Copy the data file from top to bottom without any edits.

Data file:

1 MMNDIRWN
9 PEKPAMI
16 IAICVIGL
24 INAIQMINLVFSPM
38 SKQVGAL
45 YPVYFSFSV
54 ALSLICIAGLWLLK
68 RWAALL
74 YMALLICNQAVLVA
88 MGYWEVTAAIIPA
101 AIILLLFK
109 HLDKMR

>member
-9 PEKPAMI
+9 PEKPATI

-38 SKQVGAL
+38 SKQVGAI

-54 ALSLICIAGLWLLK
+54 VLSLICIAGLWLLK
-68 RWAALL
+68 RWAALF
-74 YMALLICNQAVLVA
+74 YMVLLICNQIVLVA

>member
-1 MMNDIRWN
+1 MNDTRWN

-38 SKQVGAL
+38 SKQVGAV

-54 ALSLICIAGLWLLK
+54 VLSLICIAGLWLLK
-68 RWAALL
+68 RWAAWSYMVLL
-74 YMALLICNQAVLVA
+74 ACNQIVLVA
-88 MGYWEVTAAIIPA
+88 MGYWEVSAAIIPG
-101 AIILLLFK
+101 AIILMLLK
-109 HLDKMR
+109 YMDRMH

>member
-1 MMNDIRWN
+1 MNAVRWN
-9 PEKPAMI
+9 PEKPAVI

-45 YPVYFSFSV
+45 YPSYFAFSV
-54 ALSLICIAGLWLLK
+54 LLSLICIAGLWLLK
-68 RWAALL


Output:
1 MMNDIRWN
9 PEKPAMI
16 IAICVIGL
24 INAIQMINLVFSPM
38 SKQVGAL
45 YPVYFSFSV
54 ALSLICIAGLWLLK
68 RWAALL
74 YMALLICNQAVLVA
88 MGYWEVTAAIIPA
101 AIILLLFK
109 HLDKMR

>member
-9 PEKPAMI
+9 PEKPATI

-38 SKQVGAL
+38 SKQVGAI

-54 ALSLICIAGLWLLK
+54 VLSLICIAGLWLLK
-68 RWAALL
+68 RWAALF
-74 YMALLICNQAVLVA
+74 YMVLLICNQIVLVA

>member
-1 MMNDIRWN
+1 MNDTRWN

-38 SKQVGAL
+38 SKQVGAV

-54 ALSLICIAGLWLLK
+54 VLSLICIAGLWLLK
-68 RWAALL
+68 RWAAWSYMVLL
-74 YMALLICNQAVLVA
+74 ACNQIVLVA
-88 MGYWEVTAAIIPA
+88 MGYWEVSAAIIPG
-101 AIILLLFK
+101 AIILMLLK
-109 HLDKMR
+109 YMDRMH

>member
-1 MMNDIRWN
+1 MNAVRWN
-9 PEKPAMI
+9 PEKPAVI

-45 YPVYFSFSV
+45 YPSYFAFSV
-54 ALSLICIAGLWLLK
+54 LLSLICIAGLWLLK
-68 RWAALL